FDA Meeting March 2003: Update on the Safety of New Drugs for Rheumatoid Arthritis
Part III: Safety and Efficacy Update on Leflunomide (Arava®)
The FDA Arthritis Advisory
Committee met on March 5, 2003, to discuss updated issues related to the safety
and efficacy of leflunomide (LEF). Information from the FDA meeting is available
Safety issues concerning LEF, particularly related to potential hepatotoxicity,
was the subject of an August 2001 ACR Hotline and a previous ACR President’s
Column from April 2002 (both available at www.rheumatology.org).
In March 2002, a citizen’s petition was submitted to the FDA by the group
Public Citizen requesting that the agency remove LEF from the market based primarily
in response to Medwatch reports of acute liver failure (reviewed in the April
2002 ACR President's Column). The March 2003 FDA meeting followed a yearlong
assessment by the Agency of the most recent safety data concerning LEF. In addition,
the committee considered data potentially supporting an additional indication
for LEF, for improving physical functioning of patients with rheumatoid arthritis.
The yearlong, comprehensive
review of safety data for LEF included analysis of the following databases:
- A database of 2,900
subjects on LEF in controlled clinical trials with a median exposure of over
- Three independent medical
claims databases comprising over 5,400 subjects treated with LEF for a mean
of over 12 months.
- Data from the National
Databank of Rheumatic Diseases on over 5,000 subjects treated with LEF for
a mean of over 12 months.
- A database of hospitalizations
for acute liver failure from a consortium of 17 liver transplant centers.
- The Adverse Event Reporting
System (AERS) that represents the database of all Medwatch reports received
by the FDA.
The FDA Division of Arthritis,
Analgesic and Ophthalmic Drug Products reached the following conclusions regarding
LEF and liver injury:
- LEF is associated with
a three-fold elevation of liver enzymes in 2-4% of subjects compared to 1-2%
in the placebo-treated groups as is currently identified in the drug label
- Hospitalization for
apparent drug-related hepatitis was identified in the databases at a rate
of approximately 0.02% or 1/5000 patients
- There were no cases
of hepatocellular necrosis with jaundice (an event with a mortality association
of greater than 10%) in the databases of 13,700 subjects
There are few cases of LEF-induced
serious liver injury or acute liver failure in postmarketing surveillance. Through
the Medwatch system, the FDA has received several reports of possible LEF-induced
acute hepatic failure. The majority of these reports were highly confounded
by the concomitant use of agents known to be potential hepatotoxins, co-morbidity
affecting the liver or otherwise inadequate case information so that no conclusions
about the relationship between these reports of serious liver injury or acute
liver failure and the use of LEF could be drawn.
The FDA presentation concluded
that the incidence of elevated liver function tests is in the range of 2-4%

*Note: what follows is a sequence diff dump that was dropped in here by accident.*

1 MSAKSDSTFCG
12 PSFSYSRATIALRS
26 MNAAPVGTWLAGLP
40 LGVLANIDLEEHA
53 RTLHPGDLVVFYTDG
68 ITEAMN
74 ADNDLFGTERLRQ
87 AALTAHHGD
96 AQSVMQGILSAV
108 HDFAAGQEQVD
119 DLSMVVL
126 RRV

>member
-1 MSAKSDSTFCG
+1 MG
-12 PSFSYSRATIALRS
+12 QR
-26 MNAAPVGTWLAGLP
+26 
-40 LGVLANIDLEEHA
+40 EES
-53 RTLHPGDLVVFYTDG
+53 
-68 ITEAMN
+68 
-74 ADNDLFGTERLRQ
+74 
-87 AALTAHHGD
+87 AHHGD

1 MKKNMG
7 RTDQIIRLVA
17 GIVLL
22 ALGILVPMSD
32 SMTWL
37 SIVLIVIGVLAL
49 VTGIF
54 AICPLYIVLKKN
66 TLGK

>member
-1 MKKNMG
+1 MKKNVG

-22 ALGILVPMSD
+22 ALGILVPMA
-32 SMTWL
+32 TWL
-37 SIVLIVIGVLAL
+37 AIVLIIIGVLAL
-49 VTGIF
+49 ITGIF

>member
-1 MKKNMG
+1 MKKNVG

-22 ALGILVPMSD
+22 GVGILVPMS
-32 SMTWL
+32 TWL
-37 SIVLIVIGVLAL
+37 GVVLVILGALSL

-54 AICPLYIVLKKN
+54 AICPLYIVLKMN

but serious hepatotoxicity, such as hepatocellular jaundice and acute liver
failure, is rare based on:
- The small number of post-marketing
reports of acute liver failure
- The absence of acute
liver failure as well as a less severe degree of acute liver injury, (hepatocellular
necrosis with jaundice) in a database of over 13,000 subjects
- Data suggesting that
hospitalization for drug-induced liver injury may occur with a frequency of
well under 0.02%
- Review of the FDA Medwatch
database showing that the reporting rate for acute liver failure and fatal
hepatotoxicity associated with LEF is well below that for previously identified
drugs with serious hepatotoxicity such as INH, valproate, trovafloxacin bromfenac
The committee unanimously
voted to recommend that LEF remain on the market and commented that it continued
to represent a valuable therapeutic in the armamentarium for the treatment of
In addition, the committee
received data supporting the efficacy of LEF for the improvement of physical
function. Such data, based on assessments using the Health Assessment Questionnaire,
reflect symptomatic improvement. The committee voted to recommend that labeling
be updated to include information on the demonstrated improvement in physical
The FDA will review these
nonbinding recommendations forwarded by the Arthritis Advisory Committee.
The Bottom Line:
While elevations in liver
function tests are seen in 2-4% of LEF treated patients, serious hepatotoxicity
is extremely rare.
- The Arthritis Advisory
Committee of the FDA recommends that LEF remain on the market.
- LEF should receive additional
labeling for improvement in physical function in patients with RA.
Authors: Larry Goldkind,
MD, Lee S. Simon, MD
Editors: Arthur Kavanaugh, MD, Eric Matteson, MD, John J. Cush, MD
Drs. Goldkind and Simon
are in the Division of Analgesic, Anti-inflammatory, and Ophthalmologic drug
products of the Food and Drug Administration. Drs. Cush, Kavanaugh and Matteson
have performed clinical research studies for and/or served as consultants to
Aventis. Dr. Cush is a member of the FDA Arthritis Advisory Committee.
Hotline is provided by the
ACR Communications and Marketing Committee as a service to members. This Hotline
reflects the views of the authors, and does not represent a position statement
of the College.
© 2003 American
College of Rheumatology
Previous | Index | Next